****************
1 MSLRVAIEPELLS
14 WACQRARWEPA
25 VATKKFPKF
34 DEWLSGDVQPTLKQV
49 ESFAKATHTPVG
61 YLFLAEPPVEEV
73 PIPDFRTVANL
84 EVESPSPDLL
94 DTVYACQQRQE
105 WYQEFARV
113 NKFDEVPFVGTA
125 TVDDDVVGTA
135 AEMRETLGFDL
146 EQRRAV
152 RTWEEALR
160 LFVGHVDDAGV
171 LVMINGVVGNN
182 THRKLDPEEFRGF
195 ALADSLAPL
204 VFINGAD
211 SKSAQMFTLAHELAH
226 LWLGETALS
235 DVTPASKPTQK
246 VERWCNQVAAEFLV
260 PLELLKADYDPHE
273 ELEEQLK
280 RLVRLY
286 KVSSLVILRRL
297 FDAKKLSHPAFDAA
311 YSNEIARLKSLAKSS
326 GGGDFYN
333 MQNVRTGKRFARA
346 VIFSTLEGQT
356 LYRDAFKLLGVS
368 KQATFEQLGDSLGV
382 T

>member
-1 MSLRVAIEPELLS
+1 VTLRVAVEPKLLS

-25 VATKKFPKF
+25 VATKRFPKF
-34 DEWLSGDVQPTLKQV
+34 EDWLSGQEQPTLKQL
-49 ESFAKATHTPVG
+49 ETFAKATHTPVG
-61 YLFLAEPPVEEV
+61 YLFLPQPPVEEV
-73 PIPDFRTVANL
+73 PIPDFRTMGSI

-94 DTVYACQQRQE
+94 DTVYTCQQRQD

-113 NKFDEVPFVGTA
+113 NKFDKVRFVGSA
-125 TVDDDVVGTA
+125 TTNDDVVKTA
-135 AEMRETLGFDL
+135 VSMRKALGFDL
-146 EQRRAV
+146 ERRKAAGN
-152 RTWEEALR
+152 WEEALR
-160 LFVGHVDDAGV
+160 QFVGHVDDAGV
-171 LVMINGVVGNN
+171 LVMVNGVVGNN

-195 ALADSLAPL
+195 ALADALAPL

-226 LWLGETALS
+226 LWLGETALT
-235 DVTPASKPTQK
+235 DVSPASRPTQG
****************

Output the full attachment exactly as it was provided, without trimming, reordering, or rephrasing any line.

1 MSLRVAIEPELLS
14 WACQRARWEPA
25 VATKKFPKF
34 DEWLSGDVQPTLKQV
49 ESFAKATHTPVG
61 YLFLAEPPVEEV
73 PIPDFRTVANL
84 EVESPSPDLL
94 DTVYACQQRQE
105 WYQEFARV
113 NKFDEVPFVGTA
125 TVDDDVVGTA
135 AEMRETLGFDL
146 EQRRAV
152 RTWEEALR
160 LFVGHVDDAGV
171 LVMINGVVGNN
182 THRKLDPEEFRGF
195 ALADSLAPL
204 VFINGAD
211 SKSAQMFTLAHELAH
226 LWLGETALS
235 DVTPASKPTQK
246 VERWCNQVAAEFLV
260 PLELLKADYDPHE
273 ELEEQLK
280 RLVRLY
286 KVSSLVILRRL
297 FDAKKLSHPAFDAA
311 YSNEIARLKSLAKSS
326 GGGDFYN
333 MQNVRTGKRFARA
346 VIFSTLEGQT
356 LYRDAFKLLGVS
368 KQATFEQLGDSLGV
382 T

>member
-1 MSLRVAIEPELLS
+1 VTLRVAVEPKLLS

-25 VATKKFPKF
+25 VATKRFPKF
-34 DEWLSGDVQPTLKQV
+34 EDWLSGQEQPTLKQL
-49 ESFAKATHTPVG
+49 ETFAKATHTPVG
-61 YLFLAEPPVEEV
+61 YLFLPQPPVEEV
-73 PIPDFRTVANL
+73 PIPDFRTMGSI

-94 DTVYACQQRQE
+94 DTVYTCQQRQD

-113 NKFDEVPFVGTA
+113 NKFDKVRFVGSA
-125 TVDDDVVGTA
+125 TTNDDVVKTA
-135 AEMRETLGFDL
+135 VSMRKALGFDL
-146 EQRRAV
+146 ERRKAAGN
-152 RTWEEALR
+152 WEEALR
-160 LFVGHVDDAGV
+160 QFVGHVDDAGV
-171 LVMINGVVGNN
+171 LVMVNGVVGNN

-195 ALADSLAPL
+195 ALADALAPL

-226 LWLGETALS
+226 LWLGETALT
-235 DVTPASKPTQK
+235 DVSPASRPTQG